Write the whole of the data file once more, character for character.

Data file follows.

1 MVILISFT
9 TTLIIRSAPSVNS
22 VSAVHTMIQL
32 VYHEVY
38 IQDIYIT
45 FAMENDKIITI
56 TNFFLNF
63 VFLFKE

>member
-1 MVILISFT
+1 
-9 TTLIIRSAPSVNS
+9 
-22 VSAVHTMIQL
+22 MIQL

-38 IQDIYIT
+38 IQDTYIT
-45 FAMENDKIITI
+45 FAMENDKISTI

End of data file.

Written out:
1 MVILISFT
9 TTLIIRSAPSVNS
22 VSAVHTMIQL
32 VYHEVY
38 IQDIYIT
45 FAMENDKIITI
56 TNFFLNF
63 VFLFKE

>member
-1 MVILISFT
+1 
-9 TTLIIRSAPSVNS
+9 
-22 VSAVHTMIQL
+22 MIQL

-38 IQDIYIT
+38 IQDTYIT
-45 FAMENDKIITI
+45 FAMENDKISTI